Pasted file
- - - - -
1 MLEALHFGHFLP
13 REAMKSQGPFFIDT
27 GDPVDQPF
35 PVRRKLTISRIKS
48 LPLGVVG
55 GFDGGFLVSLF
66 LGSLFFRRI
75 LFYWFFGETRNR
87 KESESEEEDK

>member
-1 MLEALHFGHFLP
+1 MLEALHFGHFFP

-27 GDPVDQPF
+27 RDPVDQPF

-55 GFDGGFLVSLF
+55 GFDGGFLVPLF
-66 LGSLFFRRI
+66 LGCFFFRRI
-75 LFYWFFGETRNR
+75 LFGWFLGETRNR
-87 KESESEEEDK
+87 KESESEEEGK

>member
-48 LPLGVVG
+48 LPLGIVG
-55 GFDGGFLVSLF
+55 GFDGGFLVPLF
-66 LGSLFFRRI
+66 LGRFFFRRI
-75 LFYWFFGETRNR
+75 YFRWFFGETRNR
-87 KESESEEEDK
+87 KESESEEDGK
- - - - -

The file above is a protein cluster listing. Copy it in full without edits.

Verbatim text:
1 MLEALHFGHFLP
13 REAMKSQGPFFIDT
27 GDPVDQPF
35 PVRRKLTISRIKS
48 LPLGVVG
55 GFDGGFLVSLF
66 LGSLFFRRI
75 LFYWFFGETRNR
87 KESESEEEDK

>member
-1 MLEALHFGHFLP
+1 MLEALHFGHFFP

-27 GDPVDQPF
+27 RDPVDQPF

-55 GFDGGFLVSLF
+55 GFDGGFLVPLF
-66 LGSLFFRRI
+66 LGCFFFRRI
-75 LFYWFFGETRNR
+75 LFGWFLGETRNR
-87 KESESEEEDK
+87 KESESEEEGK

>member
-48 LPLGVVG
+48 LPLGIVG
-55 GFDGGFLVSLF
+55 GFDGGFLVPLF
-66 LGSLFFRRI
+66 LGRFFFRRI
-75 LFYWFFGETRNR
+75 YFRWFFGETRNR
-87 KESESEEEDK
+87 KESESEEDGK